Many parents are in an uproar to find out that one of their favorite apps for their children and themselves is now against the law. On Feb. 1 Buzzfeed reported that the Federal Trade Commission lobbied an $800,000 fine to the social networking site for families; Path.
Originally, Path started out as a social networking site that allowed anyone of any age. Parents could go on and sign their young children up for an account, regardless of age, so that they could talk only with their family and close friends that had been approved to have contact with the child. Because of outdated laws set forth by the FTC, it is illegal for children under the age of 13 to now own an account.
The platform is a very simple, linear design. There is an understated search engine that can be used on the page, emoticons for expressions, a way to share pictures with those on your list and nothing else. You aren't hassled to accept friend requests from people you don't know, and you aren't found easily.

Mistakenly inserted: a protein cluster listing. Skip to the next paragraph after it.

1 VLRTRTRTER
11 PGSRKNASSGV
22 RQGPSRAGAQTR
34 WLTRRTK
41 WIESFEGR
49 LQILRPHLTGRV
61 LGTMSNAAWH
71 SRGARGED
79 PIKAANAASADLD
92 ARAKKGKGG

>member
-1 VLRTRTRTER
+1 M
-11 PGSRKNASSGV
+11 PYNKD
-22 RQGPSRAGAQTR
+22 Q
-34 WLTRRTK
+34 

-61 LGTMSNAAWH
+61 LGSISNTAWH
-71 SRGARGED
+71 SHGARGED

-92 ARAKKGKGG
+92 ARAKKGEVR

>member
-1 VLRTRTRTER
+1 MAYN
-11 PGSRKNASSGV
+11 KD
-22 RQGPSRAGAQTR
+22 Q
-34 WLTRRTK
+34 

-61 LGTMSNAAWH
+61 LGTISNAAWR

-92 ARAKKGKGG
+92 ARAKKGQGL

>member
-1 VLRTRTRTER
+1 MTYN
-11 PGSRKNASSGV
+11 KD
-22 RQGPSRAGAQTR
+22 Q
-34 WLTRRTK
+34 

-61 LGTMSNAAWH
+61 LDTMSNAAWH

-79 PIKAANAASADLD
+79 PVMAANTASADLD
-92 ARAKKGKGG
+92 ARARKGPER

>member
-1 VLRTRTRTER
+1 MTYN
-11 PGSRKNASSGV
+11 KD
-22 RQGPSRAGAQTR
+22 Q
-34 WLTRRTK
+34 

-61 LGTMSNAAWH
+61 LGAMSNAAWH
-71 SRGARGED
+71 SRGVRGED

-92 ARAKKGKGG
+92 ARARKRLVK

Unfortunately, the app faces some huge challenges because of the 1998 law Children's Online Privacy Protection Act which pretty much ensures that all children will begin learning the Internet by lying so that they can use it. COPPA's issue is that Path allows children to post personal information about themselves which breaks the severely outdated law.
Have you ever used Path? Do you consider it to be a safer alternative to Facebook or Twitter for your young children?